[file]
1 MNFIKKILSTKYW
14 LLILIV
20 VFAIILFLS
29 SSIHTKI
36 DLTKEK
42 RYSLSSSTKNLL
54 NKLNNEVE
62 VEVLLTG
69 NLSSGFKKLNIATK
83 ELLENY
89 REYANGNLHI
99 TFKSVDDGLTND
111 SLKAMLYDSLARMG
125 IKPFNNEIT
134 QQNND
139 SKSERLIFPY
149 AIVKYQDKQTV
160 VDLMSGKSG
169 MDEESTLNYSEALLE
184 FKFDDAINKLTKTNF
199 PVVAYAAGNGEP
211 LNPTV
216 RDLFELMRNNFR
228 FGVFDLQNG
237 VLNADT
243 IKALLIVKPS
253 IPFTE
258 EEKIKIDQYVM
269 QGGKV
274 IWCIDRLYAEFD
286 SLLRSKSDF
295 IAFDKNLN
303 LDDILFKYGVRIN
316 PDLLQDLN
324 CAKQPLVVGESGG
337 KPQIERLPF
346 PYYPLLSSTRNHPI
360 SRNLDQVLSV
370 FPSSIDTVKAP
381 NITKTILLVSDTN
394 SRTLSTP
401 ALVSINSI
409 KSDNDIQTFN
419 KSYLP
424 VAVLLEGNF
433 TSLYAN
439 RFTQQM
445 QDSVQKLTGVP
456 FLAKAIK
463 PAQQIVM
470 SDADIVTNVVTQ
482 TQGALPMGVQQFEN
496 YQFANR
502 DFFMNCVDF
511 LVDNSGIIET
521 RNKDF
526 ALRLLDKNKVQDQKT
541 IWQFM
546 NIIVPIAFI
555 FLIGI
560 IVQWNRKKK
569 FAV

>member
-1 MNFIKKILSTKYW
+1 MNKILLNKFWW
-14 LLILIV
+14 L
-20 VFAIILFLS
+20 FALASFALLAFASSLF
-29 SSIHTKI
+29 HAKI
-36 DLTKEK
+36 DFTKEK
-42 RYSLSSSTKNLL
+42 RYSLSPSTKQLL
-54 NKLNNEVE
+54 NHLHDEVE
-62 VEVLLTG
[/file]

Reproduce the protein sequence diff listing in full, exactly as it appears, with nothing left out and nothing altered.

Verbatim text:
1 MNFIKKILSTKYW
14 LLILIV
20 VFAIILFLS
29 SSIHTKI
36 DLTKEK
42 RYSLSSSTKNLL
54 NKLNNEVE
62 VEVLLTG
69 NLSSGFKKLNIATK
83 ELLENY
89 REYANGNLHI
99 TFKSVDDGLTND
111 SLKAMLYDSLARMG
125 IKPFNNEIT
134 QQNND
139 SKSERLIFPY
149 AIVKYQDKQTV
160 VDLMSGKSG
169 MDEESTLNYSEALLE
184 FKFDDAINKLTKTNF
199 PVVAYAAGNGEP
211 LNPTV
216 RDLFELMRNNFR
228 FGVFDLQNG
237 VLNADT
243 IKALLIVKPS
253 IPFTE
258 EEKIKIDQYVM
269 QGGKV
274 IWCIDRLYAEFD
286 SLLRSKSDF
295 IAFDKNLN
303 LDDILFKYGVRIN
316 PDLLQDLN
324 CAKQPLVVGESGG
337 KPQIERLPF
346 PYYPLLSSTRNHPI
360 SRNLDQVLSV
370 FPSSIDTVKAP
381 NITKTILLVSDTN
394 SRTLSTP
401 ALVSINSI
409 KSDNDIQTFN
419 KSYLP
424 VAVLLEGNF
433 TSLYAN
439 RFTQQM
445 QDSVQKLTGVP
456 FLAKAIK
463 PAQQIVM
470 SDADIVTNVVTQ
482 TQGALPMGVQQFEN
496 YQFANR
502 DFFMNCVDF
511 LVDNSGIIET
521 RNKDF
526 ALRLLDKNKVQDQKT
541 IWQFM
546 NIIVPIAFI
555 FLIGI
560 IVQWNRKKK
569 FAV

>member
-1 MNFIKKILSTKYW
+1 MNKILLNKFWW
-14 LLILIV
+14 L
-20 VFAIILFLS
+20 FALASFALLAFASSLF
-29 SSIHTKI
+29 HAKI
-36 DLTKEK
+36 DFTKEK
-42 RYSLSSSTKNLL
+42 RYSLSPSTKQLL
-54 NKLNNEVE
+54 NHLHDEVE
-62 VEVLLTG